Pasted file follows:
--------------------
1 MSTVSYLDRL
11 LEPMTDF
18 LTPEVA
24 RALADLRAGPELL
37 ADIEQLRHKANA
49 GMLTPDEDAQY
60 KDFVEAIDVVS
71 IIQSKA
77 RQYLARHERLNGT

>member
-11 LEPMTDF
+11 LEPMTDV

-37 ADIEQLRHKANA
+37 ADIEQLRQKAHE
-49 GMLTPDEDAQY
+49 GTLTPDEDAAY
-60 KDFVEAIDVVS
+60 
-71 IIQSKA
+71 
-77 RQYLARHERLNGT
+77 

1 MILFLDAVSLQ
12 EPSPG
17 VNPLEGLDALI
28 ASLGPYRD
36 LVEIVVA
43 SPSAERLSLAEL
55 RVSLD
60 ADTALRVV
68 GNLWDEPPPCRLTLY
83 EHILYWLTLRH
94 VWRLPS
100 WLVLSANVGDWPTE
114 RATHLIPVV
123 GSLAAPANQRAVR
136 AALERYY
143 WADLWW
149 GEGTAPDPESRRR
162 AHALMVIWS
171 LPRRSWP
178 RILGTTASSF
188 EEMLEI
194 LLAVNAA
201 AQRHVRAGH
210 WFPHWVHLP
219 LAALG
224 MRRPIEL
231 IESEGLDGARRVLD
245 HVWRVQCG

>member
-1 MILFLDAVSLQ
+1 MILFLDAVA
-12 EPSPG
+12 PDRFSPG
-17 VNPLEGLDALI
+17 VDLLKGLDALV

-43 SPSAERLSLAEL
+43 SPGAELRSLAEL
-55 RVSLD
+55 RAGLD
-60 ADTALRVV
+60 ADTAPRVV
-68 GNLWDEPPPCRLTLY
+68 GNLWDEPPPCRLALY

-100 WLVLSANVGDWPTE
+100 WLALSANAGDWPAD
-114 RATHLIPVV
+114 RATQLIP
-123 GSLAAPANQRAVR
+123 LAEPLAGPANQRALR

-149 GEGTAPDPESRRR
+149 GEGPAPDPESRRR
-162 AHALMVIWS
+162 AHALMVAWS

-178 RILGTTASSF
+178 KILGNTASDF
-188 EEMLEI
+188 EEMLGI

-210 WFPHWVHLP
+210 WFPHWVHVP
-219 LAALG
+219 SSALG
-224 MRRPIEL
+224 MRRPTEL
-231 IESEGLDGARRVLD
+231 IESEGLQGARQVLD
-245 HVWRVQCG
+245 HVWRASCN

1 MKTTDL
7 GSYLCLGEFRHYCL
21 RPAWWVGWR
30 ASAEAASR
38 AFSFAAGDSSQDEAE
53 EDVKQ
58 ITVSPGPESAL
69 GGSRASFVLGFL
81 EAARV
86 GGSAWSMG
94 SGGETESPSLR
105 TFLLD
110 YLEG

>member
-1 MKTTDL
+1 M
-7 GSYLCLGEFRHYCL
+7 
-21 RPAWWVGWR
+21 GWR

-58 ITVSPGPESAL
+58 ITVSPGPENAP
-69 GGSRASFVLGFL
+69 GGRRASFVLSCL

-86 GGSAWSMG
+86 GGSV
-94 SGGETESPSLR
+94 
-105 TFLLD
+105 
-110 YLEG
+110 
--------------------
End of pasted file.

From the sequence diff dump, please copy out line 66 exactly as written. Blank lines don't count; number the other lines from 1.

-100 WLVLSANVGDWPTE